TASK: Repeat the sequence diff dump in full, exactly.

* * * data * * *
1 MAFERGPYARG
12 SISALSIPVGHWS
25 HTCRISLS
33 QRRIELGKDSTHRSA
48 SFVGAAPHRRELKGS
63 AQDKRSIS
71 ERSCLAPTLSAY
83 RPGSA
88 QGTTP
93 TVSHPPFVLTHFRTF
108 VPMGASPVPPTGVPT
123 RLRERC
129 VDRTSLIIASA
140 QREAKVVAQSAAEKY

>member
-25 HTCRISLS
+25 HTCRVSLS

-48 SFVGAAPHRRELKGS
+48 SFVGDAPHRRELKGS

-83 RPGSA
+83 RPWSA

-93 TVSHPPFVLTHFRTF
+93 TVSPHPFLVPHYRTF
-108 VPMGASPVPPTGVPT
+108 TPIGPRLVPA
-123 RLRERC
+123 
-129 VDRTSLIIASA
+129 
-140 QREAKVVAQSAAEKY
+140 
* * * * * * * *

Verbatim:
1 MAFERGPYARG
12 SISALSIPVGHWS
25 HTCRISLS
33 QRRIELGKDSTHRSA
48 SFVGAAPHRRELKGS
63 AQDKRSIS
71 ERSCLAPTLSAY
83 RPGSA
88 QGTTP
93 TVSHPPFVLTHFRTF
108 VPMGASPVPPTGVPT
123 RLRERC
129 VDRTSLIIASA
140 QREAKVVAQSAAEKY

>member
-25 HTCRISLS
+25 HTCRVSLS

-48 SFVGAAPHRRELKGS
+48 SFVGDAPHRRELKGS

-83 RPGSA
+83 RPWSA

-93 TVSHPPFVLTHFRTF
+93 TVSPHPFLVPHYRTF
-108 VPMGASPVPPTGVPT
+108 TPIGPRLVPA
-123 RLRERC
+123 
-129 VDRTSLIIASA
+129 
-140 QREAKVVAQSAAEKY
+140 